Increased Percentage of Outdoor Air

All campus buildings with central air handling will be set to increase the percentage of outdoor air intake to the point that the HVAC system can still condition the air.  Occupants can expect that this increase in fresh air will have an impact on the ability of the system to control temperature and humidity and should plan for less thermal comfort.  The amount of fresh air that can be introduced into the building will vary in accordance with outdoor air conditions.  Opening windows in these buildings is discouraged, because this will further impede the ability of the HVAC systems to condition the air.

Central Air Filtration

All buildings are receiving new filters prior to the beginning of the academic year.  These are high quality filters that meet the design specifications of the system in which they are used.  They are not in all cases HEPA filters, which capture particles down to .3 microns.  This is because that level of filtration may impede that system’s ability to draw air through the filter, negatively impacting the system’s ability to circulate air.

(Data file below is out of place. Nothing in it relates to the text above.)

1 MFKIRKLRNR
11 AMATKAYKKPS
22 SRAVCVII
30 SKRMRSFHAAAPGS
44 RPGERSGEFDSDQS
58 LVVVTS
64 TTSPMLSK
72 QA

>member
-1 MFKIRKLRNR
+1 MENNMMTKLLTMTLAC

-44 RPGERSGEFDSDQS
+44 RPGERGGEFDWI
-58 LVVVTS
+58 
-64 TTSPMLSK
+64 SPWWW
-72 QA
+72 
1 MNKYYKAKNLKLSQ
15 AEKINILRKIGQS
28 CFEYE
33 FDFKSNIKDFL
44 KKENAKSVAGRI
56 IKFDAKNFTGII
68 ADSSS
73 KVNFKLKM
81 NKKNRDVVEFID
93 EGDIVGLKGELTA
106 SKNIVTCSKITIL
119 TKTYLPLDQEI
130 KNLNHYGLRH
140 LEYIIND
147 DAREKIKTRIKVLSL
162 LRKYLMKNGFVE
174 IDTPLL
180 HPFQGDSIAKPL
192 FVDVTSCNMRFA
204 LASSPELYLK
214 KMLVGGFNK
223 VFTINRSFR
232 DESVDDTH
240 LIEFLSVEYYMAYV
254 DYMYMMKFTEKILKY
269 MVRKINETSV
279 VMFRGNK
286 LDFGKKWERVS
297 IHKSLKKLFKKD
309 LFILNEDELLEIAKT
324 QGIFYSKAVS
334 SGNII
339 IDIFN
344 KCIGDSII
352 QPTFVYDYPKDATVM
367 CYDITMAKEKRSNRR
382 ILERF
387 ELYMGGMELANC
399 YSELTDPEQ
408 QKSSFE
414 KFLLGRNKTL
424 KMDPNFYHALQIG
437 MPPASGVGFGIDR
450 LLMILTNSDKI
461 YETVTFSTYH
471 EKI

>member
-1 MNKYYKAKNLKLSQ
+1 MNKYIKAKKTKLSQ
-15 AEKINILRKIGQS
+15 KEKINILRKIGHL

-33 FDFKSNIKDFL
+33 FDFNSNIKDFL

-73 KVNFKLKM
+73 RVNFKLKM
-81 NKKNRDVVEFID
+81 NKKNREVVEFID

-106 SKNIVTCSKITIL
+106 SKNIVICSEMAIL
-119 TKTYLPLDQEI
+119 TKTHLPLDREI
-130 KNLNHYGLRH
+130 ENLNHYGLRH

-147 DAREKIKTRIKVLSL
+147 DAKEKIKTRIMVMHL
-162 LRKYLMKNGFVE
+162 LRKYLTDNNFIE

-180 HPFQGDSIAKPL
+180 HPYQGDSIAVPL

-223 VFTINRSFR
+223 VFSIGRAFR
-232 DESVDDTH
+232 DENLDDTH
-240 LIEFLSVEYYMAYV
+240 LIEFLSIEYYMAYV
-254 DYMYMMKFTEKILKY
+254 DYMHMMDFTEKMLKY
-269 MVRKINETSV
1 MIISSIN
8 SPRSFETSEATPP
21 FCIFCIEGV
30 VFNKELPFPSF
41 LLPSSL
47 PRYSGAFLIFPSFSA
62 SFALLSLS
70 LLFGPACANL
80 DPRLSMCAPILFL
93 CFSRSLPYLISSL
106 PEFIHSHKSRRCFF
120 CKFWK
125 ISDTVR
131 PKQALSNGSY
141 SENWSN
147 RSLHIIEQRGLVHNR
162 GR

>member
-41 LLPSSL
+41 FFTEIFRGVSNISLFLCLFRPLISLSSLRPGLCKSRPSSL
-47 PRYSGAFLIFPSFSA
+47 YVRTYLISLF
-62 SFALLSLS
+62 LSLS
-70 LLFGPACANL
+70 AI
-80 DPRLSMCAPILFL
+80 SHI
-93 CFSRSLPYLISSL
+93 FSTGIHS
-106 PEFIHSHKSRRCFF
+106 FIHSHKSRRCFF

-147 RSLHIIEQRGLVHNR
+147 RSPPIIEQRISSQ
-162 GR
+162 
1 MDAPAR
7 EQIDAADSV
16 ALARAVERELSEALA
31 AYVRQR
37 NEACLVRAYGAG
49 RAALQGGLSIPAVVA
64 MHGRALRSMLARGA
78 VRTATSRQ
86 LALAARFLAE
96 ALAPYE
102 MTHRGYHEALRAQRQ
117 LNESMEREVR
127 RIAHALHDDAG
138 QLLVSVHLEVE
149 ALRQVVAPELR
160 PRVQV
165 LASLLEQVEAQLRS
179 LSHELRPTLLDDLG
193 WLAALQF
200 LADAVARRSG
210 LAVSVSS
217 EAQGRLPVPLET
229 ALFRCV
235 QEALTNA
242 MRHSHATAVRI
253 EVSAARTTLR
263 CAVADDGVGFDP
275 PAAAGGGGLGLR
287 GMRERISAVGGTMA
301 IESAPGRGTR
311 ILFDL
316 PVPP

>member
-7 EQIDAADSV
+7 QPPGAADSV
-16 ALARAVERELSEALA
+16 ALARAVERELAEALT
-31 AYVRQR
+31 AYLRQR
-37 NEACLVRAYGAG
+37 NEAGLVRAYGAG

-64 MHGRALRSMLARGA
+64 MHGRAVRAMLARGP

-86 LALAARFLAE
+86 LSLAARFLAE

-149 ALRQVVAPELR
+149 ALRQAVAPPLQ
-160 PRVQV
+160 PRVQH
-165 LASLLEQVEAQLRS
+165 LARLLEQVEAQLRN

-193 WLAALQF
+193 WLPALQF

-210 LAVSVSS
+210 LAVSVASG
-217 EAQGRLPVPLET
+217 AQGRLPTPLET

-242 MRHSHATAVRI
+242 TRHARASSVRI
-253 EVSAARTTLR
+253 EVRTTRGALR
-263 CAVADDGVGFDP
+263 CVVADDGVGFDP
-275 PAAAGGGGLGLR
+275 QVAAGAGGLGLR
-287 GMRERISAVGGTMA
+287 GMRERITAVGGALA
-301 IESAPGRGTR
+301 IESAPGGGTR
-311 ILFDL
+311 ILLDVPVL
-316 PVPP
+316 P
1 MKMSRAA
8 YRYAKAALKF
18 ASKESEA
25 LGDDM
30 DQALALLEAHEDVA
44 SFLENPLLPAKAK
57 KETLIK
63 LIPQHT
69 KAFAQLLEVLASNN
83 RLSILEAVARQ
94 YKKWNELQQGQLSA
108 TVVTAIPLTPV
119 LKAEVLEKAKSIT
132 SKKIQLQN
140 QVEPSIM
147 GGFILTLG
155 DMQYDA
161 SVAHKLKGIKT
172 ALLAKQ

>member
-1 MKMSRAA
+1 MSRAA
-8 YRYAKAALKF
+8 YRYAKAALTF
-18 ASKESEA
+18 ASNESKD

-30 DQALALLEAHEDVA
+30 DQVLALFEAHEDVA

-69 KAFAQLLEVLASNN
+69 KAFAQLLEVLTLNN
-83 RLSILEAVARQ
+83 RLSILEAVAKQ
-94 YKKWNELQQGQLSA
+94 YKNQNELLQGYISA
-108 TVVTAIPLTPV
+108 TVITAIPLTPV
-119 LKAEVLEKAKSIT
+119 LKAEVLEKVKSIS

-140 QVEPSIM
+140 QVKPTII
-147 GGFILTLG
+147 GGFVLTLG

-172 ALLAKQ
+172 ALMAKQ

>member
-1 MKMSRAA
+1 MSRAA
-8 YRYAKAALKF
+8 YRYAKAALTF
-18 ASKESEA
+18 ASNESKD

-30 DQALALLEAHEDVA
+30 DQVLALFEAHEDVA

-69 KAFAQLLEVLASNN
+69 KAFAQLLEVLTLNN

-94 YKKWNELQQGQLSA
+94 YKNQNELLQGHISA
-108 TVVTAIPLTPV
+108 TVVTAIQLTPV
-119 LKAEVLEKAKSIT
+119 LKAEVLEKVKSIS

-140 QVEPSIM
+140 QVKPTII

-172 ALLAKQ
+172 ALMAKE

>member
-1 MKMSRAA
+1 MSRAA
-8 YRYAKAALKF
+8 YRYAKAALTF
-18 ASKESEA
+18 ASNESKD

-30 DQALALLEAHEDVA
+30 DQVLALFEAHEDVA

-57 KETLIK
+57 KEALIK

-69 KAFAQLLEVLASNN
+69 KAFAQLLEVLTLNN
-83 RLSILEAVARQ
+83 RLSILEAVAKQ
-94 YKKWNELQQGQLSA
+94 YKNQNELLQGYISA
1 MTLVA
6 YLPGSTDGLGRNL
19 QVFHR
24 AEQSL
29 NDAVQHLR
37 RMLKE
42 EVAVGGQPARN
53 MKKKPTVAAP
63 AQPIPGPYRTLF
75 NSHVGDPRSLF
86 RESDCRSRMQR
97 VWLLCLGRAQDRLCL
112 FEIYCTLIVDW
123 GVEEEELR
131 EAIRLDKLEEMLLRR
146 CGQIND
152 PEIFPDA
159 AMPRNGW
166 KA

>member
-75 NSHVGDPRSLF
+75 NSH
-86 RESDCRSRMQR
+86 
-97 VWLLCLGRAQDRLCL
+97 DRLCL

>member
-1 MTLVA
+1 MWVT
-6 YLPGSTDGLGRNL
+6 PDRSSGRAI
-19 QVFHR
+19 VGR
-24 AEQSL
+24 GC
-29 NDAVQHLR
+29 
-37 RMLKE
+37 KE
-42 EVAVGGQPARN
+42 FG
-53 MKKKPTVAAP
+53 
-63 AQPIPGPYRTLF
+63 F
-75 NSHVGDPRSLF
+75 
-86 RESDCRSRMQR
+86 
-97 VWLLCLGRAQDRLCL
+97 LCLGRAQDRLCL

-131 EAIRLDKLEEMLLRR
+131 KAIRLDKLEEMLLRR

Forced Air System UV Treatment

For buildings with residential type forced air systems, UV treatment modules are being installed at the furnace.  This will expose the air to UV light as it passes through the furnace, which has been shown to kill the virus.

Local Electrostatic Air Purification

In special situations, where increasing the outdoor air may be difficult, or the virus load is more localized, electrostatic air purification units will be installed.  For instance, singing is known to project exhalation further, so spaces used by groups for this purpose will have stand-alone electrostatic air purifiers.   

Single Occupancy – Radiant Heat Only

Some buildings on campus, typically residence halls, do not have centralized air handling, only radiant heat.  These buildings have exhaust fans that exchange air in bathrooms, but individual bedrooms have only heating radiators.  In these cases, each bedroom has only one occupant, and they have control over who enters the space.  Occupants are encouraged not to have guests.  These rooms also generally have operable windows that allow them to introduce fresh air directly, but they will need to cooperate with other occupants who may be affected through shared thermostat zones.